& Cowan (1980) is an instructional writing, listening and speaking strategy that asks students to consider a concept from a variety of different perspectives, all based on Bloom's Revised Taxonomy. It is an engaging strategy that encourages critical thinking and in-depth exploration of a topic. In addition, it is an effective tool for providing differentiated instruction since it allows students to process the content they are learning in multiple ways, thus meeting their individual needs and learning styles. The following steps illustrate how the Cubing strategy can be taught.
- Create a cube. (Use a small tissue box covered with paper.)
- On the sides, print the following terms, one on each side.
- Argue for or against
- Students respond in writing or orally to one or more sides of the cube based on their ability or choice. Differentiate by assigning a side based on the students individual strength.
Alvermann, D.E. (1991). The Discussion Web: A graphic aid for learning across the curriculum.
The Reading Teacher, 45,
Vacca, R. & Vacca, J. (2008). Content Area Reading: Literacy and Learning Across the
New York: New York Pearson
Cowan, G. & Cowan, E. (1980). Writing.
New York: Wiley
Webinars: Culturally Responsive Instruction
By the Illinois Reading Council
The Illinois Reading Council and the Wisconsin State Reading Association are pleased to offer the
FREE Webinar series
for IRC and WSRA members again. This year's topic is
Culturally Responsive Instruction.
WEDNESDAY, JUNE 8, 2016
Implementing the Culturally Responsive Instruction Observation Protocol (CRIOP) Model
with Rebecca Powell
Register today for the upcoming webinar!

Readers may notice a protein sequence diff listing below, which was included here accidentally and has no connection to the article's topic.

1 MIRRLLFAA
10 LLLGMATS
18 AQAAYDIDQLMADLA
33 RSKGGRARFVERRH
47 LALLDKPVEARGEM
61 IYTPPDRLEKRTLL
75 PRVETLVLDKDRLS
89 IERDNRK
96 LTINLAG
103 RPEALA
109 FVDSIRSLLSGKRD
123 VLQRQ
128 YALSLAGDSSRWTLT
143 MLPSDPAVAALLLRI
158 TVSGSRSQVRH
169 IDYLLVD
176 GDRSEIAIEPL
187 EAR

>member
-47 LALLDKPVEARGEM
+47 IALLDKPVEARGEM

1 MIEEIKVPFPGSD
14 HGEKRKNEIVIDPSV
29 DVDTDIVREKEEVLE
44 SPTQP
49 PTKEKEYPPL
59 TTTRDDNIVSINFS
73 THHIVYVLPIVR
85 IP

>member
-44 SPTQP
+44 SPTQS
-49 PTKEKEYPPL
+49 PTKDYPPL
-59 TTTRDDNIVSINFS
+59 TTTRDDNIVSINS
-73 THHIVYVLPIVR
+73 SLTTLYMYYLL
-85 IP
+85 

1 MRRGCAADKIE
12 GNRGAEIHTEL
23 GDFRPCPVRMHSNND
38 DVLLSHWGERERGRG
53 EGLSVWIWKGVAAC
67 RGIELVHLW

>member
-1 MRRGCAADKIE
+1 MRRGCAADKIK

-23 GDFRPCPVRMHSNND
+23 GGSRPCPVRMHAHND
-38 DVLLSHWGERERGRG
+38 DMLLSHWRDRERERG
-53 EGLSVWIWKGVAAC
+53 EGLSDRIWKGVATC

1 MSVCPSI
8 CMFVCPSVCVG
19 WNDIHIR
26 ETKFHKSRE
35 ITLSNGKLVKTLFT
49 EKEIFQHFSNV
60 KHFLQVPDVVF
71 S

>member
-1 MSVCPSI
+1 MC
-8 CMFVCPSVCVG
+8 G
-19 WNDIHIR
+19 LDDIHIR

- Description: This webinar will provide an overview of the Culturally Responsive Instruction Observation Protocol (CRIOP) model. The CRIOP was developed both as a research tool for observing in classrooms and as a framework for teacher professional development in culturally relevant pedagogy. Grounded in the work of multicultural and equity educators, literacy scholars and second language acquisition theorists, the CRIOP provides a comprehensive model for realizing culturally and linguistically responsive teaching and learning practices. Participants will be introduced to the six elements of the model and will be presented with many practical ways for implementing these elements in their classrooms.
By the IRC Educational Media Committee
Take a moment to review some of the Literacy Links provided by the IRC Educational Media Committee to help Illinois educators in today's classrooms. These links and past links will be available on the IRC Website under "Literacy Links" on the homepage.
This interactive website allows students to create timelines and also explore a variety of timelines organized by subject, which makes searching easy.
This assessment tool allows teachers and students to collaborate to create quizzes online. There are also many quizzes already created that can be customized. This tool works on all devices, gives the results immediately and can be used for formative assessment.
Zimmer Twins is a web-based tool that allows students to create videos easily. This is a great tool for digital storytelling for students at all grade levels. This website also has many movies created by others for students to watch as well.